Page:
I have been using a product called Evapo-Rust (do a google search for this product) for a couple of years. First rust remover that I have been satisfied with, it is relatively cheap, and since it is not an acid or base, not hard on the hands or anything else.
Duane Larson on on Yesterday’s Tractor discussion boards
JUST GOT THRU WITH THE TANK ON MY FARMALL C AND IT IS SO SIMPLE WITH A NEW PRODUCT,EVAPO-RUST. IF IT’S RUST ,THIS STUFF LOVES TO EAT IT,WATER BASED ,BIO,I’M HAVING A BALL REDOING MY C WITH THIS PRODUCT
Evapo-Rust works very very well on on rusty cast iron engine parts! My first project was several sets of cast iron wheels that came off of old factory carts and sat out in the elements for some time. I only ordered 1 gal. the first time, being very conservative and unsure of new products. I placed one wheel in a plastic container, per inst. Big problem is a gallon barely covered the wheel completely……when I checked the progress later that evening (approx 8 hrs later) I noticed remarkable progress….the rust had pretty much disappeared. The next day, over 24 hrs I pulled the wheel out and the wheel had a black substance all over it. Per inst. I then washed the wheel with a garden hose nozzle and low and behold I had a like new cast iron wheel. I mean it looked like it just came out of the foundry! The only thing wrong with the stuff is, 1 gallon is not enough to do big items…..I then ordered a 5 gallon pail, which I’ve been using over and over for several months now and a heck of lot of rusty parts renewed. Works very well on saw blades that don’t get used on a regular basis in non heated shops too. This stuff is non-toxic and will not hurt your hide. Of course you need to control evaporation by keeping the stuff in a closed container.
It works great. I didn’t think it would but it does. Make sure you get enough so you can thoroughly immerse the part. I am going to pick up a 5 gal pail, I already bought the 32 gallon plastic trash can with the cover.
I had worked on the Khyber knife that I posted recently with oil and 0000 steel wool, as specified in the sword forums conservation article. There were still some persistant pits of rust that were active even after soaking it with several types of oil for several days. I glued a cap on a piece of 2″ pvc pipe to make something to soak the knife in. The chemical was used full strength. I soaked for 20 minutes and could see that it was working, but there was still red rust in some of the deeper pits. I continued to soak it, checking progress at 30 minute intervals for a total of 2 hours. It took some, but not all of the patina off the blade, Leaving it looking still old, but clean. The heavily pitted areas were cleaned out of active rust, leaving bare metal. The steel was not etched by the action of the chemical as most other rust removal products will do. The blade was washed with soap and water, then dried with first an air hose, then a hair dryer to make sure all traces of water were removed. A coating of lubricant was then put on the blade. I was pleased with this product and will use it again when traditional methods fail. With old blades I always think that the less you do to them the better, but you can’t leave active rust on the blade.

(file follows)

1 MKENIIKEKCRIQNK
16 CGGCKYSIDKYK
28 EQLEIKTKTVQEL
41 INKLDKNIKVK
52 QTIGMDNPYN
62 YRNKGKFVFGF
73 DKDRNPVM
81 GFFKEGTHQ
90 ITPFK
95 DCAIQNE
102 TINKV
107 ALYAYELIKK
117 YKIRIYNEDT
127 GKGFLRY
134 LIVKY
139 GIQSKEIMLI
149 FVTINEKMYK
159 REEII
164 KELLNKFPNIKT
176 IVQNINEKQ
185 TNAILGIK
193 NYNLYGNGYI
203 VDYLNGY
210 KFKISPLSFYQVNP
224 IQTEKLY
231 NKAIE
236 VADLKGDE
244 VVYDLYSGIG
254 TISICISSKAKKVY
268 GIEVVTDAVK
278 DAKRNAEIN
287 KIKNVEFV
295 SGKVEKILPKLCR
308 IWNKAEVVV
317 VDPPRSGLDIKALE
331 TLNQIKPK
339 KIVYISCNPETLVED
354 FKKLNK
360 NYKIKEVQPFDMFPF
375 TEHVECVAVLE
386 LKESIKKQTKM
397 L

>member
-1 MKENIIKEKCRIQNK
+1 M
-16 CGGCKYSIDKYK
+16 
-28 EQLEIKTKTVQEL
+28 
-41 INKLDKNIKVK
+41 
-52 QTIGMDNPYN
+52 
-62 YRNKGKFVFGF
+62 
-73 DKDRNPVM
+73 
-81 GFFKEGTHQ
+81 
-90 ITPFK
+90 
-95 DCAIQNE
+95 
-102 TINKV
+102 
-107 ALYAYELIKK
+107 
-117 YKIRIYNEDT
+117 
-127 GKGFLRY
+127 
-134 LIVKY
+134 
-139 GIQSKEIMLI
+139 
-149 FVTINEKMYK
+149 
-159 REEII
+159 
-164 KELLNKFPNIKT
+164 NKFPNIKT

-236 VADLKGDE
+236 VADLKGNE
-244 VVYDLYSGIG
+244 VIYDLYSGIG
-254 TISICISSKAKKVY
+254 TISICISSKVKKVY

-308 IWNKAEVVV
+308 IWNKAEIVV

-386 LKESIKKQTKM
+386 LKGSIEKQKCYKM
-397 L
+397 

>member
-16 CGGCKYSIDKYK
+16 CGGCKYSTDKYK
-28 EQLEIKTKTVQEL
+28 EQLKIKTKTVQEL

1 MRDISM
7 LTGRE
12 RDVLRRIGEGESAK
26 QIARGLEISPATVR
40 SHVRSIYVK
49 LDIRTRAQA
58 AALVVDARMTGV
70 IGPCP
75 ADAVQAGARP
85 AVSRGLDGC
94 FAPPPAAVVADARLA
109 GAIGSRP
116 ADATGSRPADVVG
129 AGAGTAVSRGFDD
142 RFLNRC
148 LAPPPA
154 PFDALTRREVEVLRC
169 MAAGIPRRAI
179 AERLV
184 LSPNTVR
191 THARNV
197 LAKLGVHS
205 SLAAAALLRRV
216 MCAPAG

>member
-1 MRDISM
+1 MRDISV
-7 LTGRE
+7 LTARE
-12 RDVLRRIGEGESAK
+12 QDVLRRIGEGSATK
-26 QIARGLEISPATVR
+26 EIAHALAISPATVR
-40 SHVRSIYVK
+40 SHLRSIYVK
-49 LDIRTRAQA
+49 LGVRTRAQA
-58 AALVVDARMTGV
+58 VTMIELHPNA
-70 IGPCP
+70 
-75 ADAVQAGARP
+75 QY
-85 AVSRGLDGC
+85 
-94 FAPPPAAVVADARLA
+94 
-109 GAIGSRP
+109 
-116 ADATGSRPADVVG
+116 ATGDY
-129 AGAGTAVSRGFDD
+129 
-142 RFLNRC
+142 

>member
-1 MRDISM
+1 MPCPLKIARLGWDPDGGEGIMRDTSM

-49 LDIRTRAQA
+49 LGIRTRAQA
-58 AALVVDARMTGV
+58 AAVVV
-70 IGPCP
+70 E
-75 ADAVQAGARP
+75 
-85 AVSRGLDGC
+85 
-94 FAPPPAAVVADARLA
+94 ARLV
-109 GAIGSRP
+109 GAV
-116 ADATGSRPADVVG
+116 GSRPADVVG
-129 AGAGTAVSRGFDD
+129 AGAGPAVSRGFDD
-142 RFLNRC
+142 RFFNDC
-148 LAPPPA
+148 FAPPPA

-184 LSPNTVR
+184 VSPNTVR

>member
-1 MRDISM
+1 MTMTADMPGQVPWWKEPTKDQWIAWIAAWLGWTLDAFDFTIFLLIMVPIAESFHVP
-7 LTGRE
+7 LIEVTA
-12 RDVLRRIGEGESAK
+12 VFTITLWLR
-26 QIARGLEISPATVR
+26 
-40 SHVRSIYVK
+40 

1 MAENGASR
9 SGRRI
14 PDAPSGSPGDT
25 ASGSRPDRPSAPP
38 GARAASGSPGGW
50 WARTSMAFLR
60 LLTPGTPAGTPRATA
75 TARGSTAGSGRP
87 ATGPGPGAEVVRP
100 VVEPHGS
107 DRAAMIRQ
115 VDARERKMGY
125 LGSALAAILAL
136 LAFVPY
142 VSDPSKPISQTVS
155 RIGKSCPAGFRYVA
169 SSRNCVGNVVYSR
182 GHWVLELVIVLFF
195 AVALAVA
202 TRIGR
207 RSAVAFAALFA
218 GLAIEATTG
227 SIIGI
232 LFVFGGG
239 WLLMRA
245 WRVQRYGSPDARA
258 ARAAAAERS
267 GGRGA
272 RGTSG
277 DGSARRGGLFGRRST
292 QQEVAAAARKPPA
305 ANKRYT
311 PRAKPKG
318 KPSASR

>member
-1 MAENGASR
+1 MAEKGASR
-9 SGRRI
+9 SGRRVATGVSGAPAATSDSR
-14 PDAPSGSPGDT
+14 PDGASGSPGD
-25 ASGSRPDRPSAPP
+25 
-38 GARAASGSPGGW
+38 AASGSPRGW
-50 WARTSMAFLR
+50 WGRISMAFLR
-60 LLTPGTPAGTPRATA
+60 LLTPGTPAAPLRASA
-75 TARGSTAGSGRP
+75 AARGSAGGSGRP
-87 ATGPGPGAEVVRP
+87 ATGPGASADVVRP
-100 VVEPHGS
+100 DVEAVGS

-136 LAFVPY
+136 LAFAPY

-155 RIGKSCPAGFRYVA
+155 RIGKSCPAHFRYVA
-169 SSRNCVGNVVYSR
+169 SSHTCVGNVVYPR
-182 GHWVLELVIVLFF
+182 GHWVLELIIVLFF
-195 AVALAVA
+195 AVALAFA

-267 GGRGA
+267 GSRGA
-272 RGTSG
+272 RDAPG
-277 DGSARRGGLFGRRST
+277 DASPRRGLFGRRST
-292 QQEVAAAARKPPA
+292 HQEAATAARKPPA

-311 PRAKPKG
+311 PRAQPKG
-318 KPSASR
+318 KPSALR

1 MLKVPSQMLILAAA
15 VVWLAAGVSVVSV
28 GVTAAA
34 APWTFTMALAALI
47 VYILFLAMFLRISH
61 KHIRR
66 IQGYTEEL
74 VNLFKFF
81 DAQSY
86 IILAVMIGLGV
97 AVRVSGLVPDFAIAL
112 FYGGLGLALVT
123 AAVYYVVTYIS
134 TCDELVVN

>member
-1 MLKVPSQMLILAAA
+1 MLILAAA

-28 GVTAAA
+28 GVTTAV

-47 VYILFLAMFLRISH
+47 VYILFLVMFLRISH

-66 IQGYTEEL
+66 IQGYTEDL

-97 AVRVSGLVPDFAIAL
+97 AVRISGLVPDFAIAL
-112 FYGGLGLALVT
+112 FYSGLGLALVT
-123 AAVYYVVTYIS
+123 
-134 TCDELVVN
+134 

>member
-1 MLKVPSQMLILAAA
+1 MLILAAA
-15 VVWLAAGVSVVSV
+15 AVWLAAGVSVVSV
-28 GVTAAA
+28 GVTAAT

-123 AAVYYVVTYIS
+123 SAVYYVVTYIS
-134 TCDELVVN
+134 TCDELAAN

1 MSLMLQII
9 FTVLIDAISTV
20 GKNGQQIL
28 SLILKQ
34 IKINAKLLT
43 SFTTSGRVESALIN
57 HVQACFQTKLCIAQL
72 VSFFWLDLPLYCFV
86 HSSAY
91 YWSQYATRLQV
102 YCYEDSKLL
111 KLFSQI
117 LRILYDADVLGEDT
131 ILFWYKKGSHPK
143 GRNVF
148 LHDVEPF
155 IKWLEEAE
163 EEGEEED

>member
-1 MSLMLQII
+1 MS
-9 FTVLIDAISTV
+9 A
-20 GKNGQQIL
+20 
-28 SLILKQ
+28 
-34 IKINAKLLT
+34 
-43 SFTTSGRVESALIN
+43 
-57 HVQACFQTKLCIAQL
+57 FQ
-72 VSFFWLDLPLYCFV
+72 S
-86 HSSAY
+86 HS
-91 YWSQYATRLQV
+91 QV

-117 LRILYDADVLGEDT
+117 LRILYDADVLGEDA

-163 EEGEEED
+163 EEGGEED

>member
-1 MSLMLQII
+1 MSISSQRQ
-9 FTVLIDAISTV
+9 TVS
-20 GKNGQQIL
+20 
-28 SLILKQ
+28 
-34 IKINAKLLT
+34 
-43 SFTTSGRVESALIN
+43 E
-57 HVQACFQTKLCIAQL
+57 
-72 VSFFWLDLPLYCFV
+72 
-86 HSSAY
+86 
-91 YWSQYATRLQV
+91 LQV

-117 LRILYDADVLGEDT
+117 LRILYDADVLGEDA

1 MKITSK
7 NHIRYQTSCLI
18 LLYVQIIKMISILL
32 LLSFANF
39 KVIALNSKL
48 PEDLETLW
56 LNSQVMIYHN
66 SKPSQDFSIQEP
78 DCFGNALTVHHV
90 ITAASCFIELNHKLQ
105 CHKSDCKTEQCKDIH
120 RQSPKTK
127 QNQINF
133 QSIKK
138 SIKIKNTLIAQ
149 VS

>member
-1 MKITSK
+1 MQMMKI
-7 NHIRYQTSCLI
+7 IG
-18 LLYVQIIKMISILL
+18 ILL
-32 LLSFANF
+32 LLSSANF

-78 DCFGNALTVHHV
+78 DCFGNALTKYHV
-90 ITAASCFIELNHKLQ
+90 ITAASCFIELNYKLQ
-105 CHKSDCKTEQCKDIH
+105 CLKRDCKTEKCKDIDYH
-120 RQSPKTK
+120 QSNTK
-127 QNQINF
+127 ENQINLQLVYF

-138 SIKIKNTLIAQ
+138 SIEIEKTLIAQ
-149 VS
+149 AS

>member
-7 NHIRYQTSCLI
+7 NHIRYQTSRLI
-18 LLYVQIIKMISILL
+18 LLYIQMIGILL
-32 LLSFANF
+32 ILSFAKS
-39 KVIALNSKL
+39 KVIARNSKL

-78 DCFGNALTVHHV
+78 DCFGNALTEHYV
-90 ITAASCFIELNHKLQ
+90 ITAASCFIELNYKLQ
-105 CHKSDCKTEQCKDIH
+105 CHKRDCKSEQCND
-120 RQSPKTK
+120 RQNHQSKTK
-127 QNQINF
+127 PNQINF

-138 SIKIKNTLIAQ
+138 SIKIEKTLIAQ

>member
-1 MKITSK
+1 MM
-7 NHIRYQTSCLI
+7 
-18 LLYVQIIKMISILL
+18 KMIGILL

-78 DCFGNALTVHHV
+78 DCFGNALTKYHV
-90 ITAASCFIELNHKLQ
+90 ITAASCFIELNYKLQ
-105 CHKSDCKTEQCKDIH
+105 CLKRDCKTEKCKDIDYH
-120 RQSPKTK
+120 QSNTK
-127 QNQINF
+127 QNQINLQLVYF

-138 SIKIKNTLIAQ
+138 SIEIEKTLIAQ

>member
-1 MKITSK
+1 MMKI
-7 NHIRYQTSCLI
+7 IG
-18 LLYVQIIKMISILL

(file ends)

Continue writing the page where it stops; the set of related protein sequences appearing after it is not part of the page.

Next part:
You could try Evapo-Rust rust remover. It is environmentally friendly and easy to use. Plus, it saves a lot of elbow grease! I used it at home on machinery table tops that got rusty after being stored in my barn. It is pretty amazing stuff!
BTW, this is after I soaked the sending unit in Evapo-rust for several hours. It seems to be a very good and very non-toxic product. It took off a lot of rust.
I use this evapo-rust on everything, even to loosen up stubborn parts like, old stiff ignitors it works very well.